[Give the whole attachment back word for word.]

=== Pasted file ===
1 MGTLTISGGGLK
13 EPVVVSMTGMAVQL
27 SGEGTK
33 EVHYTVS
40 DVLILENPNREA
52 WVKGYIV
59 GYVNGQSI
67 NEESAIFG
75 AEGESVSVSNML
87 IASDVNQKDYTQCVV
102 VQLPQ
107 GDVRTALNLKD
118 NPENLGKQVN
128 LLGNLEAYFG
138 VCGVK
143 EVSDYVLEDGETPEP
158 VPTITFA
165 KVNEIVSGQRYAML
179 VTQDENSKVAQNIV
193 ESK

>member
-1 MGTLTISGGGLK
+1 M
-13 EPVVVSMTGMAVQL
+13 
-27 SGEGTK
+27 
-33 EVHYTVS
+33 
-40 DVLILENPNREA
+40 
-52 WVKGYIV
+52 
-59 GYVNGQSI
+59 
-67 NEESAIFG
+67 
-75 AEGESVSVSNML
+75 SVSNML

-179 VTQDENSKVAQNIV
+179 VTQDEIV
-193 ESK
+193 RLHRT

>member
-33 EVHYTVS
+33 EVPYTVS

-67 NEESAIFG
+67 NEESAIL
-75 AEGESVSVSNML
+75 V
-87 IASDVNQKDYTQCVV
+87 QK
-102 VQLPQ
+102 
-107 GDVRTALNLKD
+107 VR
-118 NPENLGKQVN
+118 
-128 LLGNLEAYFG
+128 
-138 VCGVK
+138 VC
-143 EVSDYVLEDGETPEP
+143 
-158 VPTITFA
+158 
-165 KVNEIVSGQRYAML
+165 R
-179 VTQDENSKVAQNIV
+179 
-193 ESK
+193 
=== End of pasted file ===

1 MGTLTISGGGLK
13 EPVVVSMTGMAVQL
27 SGEGTK
33 EVHYTVS
40 DVLILENPNREA
52 WVKGYIV
59 GYVNGQSI
67 NEESAIFG
75 AEGESVSVSNML
87 IASDVNQKDYTQCVV
102 VQLPQ
107 GDVRTALNLKD
118 NPENLGKQVN
128 LLGNLEAYFG
138 VCGVK
143 EVSDYVLEDGETPEP
158 VPTITFA
165 KVNEIVSGQRYAML
179 VTQDENSKVAQNIV
193 ESK

>member
-1 MGTLTISGGGLK
+1 M
-13 EPVVVSMTGMAVQL
+13 
-27 SGEGTK
+27 
-33 EVHYTVS
+33 
-40 DVLILENPNREA
+40 
-52 WVKGYIV
+52 
-59 GYVNGQSI
+59 
-67 NEESAIFG
+67 
-75 AEGESVSVSNML
+75 SVSNML

-179 VTQDENSKVAQNIV
+179 VTQDEIV
-193 ESK
+193 RLHRT

>member
-33 EVHYTVS
+33 EVPYTVS

-67 NEESAIFG
+67 NEESAIL
-75 AEGESVSVSNML
+75 V
-87 IASDVNQKDYTQCVV
+87 QK
-102 VQLPQ
+102 
-107 GDVRTALNLKD
+107 VR
-118 NPENLGKQVN
+118 
-128 LLGNLEAYFG
+128 
-138 VCGVK
+138 VC
-143 EVSDYVLEDGETPEP
+143 
-158 VPTITFA
+158 
-165 KVNEIVSGQRYAML
+165 R
-179 VTQDENSKVAQNIV
+179 
-193 ESK
+193 